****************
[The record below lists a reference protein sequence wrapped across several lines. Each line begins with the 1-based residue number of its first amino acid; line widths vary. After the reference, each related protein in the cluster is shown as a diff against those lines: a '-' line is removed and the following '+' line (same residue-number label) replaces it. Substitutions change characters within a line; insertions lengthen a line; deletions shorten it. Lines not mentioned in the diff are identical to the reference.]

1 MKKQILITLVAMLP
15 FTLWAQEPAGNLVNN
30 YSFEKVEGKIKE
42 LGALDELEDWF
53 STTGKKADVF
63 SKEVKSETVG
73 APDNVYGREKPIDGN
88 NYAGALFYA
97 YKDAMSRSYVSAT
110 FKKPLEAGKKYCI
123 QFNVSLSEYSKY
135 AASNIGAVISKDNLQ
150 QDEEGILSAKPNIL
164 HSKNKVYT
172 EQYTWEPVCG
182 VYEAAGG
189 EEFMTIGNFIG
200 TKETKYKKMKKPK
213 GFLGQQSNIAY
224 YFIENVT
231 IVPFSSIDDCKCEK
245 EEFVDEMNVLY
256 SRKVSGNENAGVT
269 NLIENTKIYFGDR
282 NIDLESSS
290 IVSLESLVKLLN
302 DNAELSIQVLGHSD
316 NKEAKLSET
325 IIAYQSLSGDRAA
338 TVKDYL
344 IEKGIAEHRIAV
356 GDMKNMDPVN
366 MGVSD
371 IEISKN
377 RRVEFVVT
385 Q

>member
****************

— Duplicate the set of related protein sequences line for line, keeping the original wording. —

[The record below lists a reference protein sequence wrapped across several lines. Each line begins with the 1-based residue number of its first amino acid; line widths vary. After the reference, each related protein in the cluster is shown as a diff against those lines: a '-' line is removed and the following '+' line (same residue-number label) replaces it. Substitutions change characters within a line; insertions lengthen a line; deletions shorten it. Lines not mentioned in the diff are identical to the reference.]

1 MKKQILITLVAMLP
15 FTLWAQEPAGNLVNN
30 YSFEKVEGKIKE
42 LGALDELEDWF
53 STTGKKADVF
63 SKEVKSETVG
73 APDNVYGREKPIDGN
88 NYAGALFYA
97 YKDAMSRSYVSAT
110 FKKPLEAGKKYCI
123 QFNVSLSEYSKY
135 AASNIGAVISKDNLQ
150 QDEEGILSAKPNIL
164 HSKNKVYT
172 EQYTWEPVCG
182 VYEAAGG
189 EEFMTIGNFIG
200 TKETKYKKMKKPK
213 GFLGQQSNIAY
224 YFIENVT
231 IVPFSSIDDCKCEK
245 EEFVDEMNVLY
256 SRKVSGNENAGVT
269 NLIENTKIYFGDR
282 NIDLESSS
290 IVSLESLVKLLN
302 DNAELSIQVLGHSD
316 NKEAKLSET
325 IIAYQSLSGDRAA
338 TVKDYL
344 IEKGIAEHRIAV
356 GDMKNMDPVN
366 MGVSD
371 IEISKN
377 RRVEFVVT
385 Q

>member